As a field, economics doesn’t need an XY graph to support it, it needs a couch.
When times are flush, most of us are drawn to the double-page analytics spreads in investor reports. They’re designed to boil down and reinforce our belief in the science behind it all — you know, the rainbow pie charts, the vectors rising to points ever higher and bluer, and the reassuring Chiclet smiles of those “I know what I’m doing, I travelled to the gold mine myself” mutual fund managers in the photographs. Often their looks owe more to science than their knowledge of the next best thing.
We’re living in denial if we think the direction of our money or the future of our jobs are built on some sort of precise and predictable application of facts and principles (which is essentially how we define science). 2008. Need I say more?
Human nature — that highly unpredictable constant in all our lives — plays a far more significant role in our economic fates than any of us care to admit. Or so says David Segal in his article, “The X Factor of Economics” in last Sunday’s New York Times. It’s also a theme I explored in this blog post and this one.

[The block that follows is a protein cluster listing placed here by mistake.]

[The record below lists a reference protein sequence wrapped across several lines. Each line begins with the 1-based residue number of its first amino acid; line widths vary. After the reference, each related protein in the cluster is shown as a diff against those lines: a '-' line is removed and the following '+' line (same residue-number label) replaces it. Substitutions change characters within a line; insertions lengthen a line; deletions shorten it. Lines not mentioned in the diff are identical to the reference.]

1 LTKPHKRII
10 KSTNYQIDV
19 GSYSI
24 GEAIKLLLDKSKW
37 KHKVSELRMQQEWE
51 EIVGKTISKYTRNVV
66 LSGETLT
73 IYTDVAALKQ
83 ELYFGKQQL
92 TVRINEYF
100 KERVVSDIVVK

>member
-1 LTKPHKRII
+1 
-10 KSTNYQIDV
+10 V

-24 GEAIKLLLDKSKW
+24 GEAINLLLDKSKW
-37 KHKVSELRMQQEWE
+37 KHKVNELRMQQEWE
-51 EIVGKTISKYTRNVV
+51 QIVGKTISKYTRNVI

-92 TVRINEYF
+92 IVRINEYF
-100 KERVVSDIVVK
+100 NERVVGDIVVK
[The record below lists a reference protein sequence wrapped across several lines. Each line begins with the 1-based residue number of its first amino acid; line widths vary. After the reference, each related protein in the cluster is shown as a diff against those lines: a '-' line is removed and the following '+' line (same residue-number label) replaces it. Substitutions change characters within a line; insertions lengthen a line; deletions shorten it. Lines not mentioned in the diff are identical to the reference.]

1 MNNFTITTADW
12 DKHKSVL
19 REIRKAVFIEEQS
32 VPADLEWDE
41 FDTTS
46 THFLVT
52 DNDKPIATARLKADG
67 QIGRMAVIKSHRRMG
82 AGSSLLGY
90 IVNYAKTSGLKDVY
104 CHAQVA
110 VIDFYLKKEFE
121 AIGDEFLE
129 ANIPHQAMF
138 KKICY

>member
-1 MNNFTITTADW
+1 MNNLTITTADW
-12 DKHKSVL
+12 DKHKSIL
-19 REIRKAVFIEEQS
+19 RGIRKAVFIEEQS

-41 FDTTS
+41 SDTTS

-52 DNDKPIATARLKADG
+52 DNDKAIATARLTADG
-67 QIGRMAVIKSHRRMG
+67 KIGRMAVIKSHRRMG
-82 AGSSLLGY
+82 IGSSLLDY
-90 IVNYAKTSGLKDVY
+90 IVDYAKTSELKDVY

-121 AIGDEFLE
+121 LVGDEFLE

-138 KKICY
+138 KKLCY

What prevents economics from yielding answers the way that physics, chemistry and biology do, muses Segal, is that it will forever have to contend with the biggest X factor of all: people. Economists, he says, are prone to argue amongst themselves — a lot. He quotes George Bernard Shaw who once said, “If all economists were laid end to end they would not reach a conclusion.”
If all economists were laid end to end they would not reach a conclusion.
Economics, then, isn’t science, it’s psychological guesswork: “You feed people poison, and they will die [that's a scientific fact]. But feed them a subsidy and there is no telling what will happen,” writes Segal. “Some will use it wisely, others perversely and some a mix of both.”
Emotion changes people’s behavior and that’s outside the standard model of economics, Dan Ariely, an economics prof at Duke, tells Segal. What’s more, he says, pride is not in the model. Revenge is not in the model. Nor is depression. “The model doesn’t account for how devastating [getting fired or laid off ] can be and what that sense of devastation will mean for the economy,” continues Areily.
So if the American economy isn’t rebounding as fast as Obama had hoped, and if job numbers are down not up, maybe it’s not because people are looking and not finding work. Maybe it’s because they haven’t even pulled themselves up off the couch to try, they’re that depressed.
Art Corner: If you’ve never drawn with an eyeliner or a lipstick bullet, I highly recommend it. I drew the featured chaise longue with M.A.C’s Greasepaint Stick, a black gel liner. My idea of playing with makeup doesn’t always involve putting it on.